When it comes to the sale and purchase of residential property, what can we expect in 2019?
Rightmove director and housing market analyst Miles Shipside reports: “While buyer affordability is stretched in some parts of the UK due to house price rises having outstripped wage rises, the underlying fundamentals supporting the housing market are currently sound. Positive employment data and affordable mortgage interest rates at high loan-to-value ratios are key to keeping property prices broadly in line with current levels.
Buyer sentiment has been helped by recent interest rate rises not being fully passed on, which may continue to be the case with any future base rate rises as long as healthy competition remains among lenders keen for new business. The Mortgage Market Review established in 2013 has also been a limiting factor on excessive property price increases by prudently restricting buyers’ borrowing power.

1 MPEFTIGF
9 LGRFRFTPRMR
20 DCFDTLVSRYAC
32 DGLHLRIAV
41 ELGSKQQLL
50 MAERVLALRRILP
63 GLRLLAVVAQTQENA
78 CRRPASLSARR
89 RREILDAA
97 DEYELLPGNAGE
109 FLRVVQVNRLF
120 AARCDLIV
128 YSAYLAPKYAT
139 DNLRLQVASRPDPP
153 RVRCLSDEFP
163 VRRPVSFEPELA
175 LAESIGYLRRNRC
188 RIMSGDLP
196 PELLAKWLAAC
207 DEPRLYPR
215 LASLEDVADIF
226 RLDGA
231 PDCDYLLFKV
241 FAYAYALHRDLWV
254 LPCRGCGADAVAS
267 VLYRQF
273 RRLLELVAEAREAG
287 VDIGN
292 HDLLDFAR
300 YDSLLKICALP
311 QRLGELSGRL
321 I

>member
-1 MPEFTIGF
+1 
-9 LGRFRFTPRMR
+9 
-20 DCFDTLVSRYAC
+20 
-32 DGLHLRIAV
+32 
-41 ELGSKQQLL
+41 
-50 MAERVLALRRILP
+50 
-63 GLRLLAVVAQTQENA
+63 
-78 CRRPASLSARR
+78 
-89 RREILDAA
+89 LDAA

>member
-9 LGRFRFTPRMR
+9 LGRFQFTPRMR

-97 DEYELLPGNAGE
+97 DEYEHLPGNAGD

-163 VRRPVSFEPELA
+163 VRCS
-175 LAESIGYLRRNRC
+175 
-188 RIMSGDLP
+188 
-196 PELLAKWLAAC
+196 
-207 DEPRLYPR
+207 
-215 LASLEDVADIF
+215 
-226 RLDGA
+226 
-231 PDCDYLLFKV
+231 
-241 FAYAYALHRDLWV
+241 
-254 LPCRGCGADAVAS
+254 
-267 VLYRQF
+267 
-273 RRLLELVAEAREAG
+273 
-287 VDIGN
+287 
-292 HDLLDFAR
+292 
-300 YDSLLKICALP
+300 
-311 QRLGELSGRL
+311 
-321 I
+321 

Since the property market’s recovery from the 2008 financial crisis, many parts of the northern-half of the UK have seen marginal or relatively modest price increases. We predict that these areas will continue to see price rises, though tempered by affordability constraints. In contrast, regions in and around the influence of London saw prices go up in a five-year period by an average of around 40%. Consequently, we forecast that these previously booming areas will continue to see modest downward price re-adjustments in 2019.
Agents in some locations are reporting that home movers are being negatively influenced by the ongoing political uncertainty, and a more certain outlook would obviously assist market sentiment. Whilst uncertainty traditionally deters some discretionary movers, particularly at the high end of the market, there are many would-be buyers and sellers who will be getting on with their lives and will be keeping the market moving.”
This report substantiates Wilsons overview of the present state of the market. Whilst property sales at the top end of the market are often difficult to achieve, the market is most definitely active in the £150,000 - £300,000 range mainly because of the shortage of supply. Brexit or no Brexit, life must go on, people must continue to buy and sell but to ensure success, realistic pricing is essential.
Anyone contemplating a sale in the lower or middle markets has no need to wait until the traditionally busy Easter market, with so little to choose from, now is as good a time as any to take the plunge – just ask any of the eager would-be buyers snapping at our heels!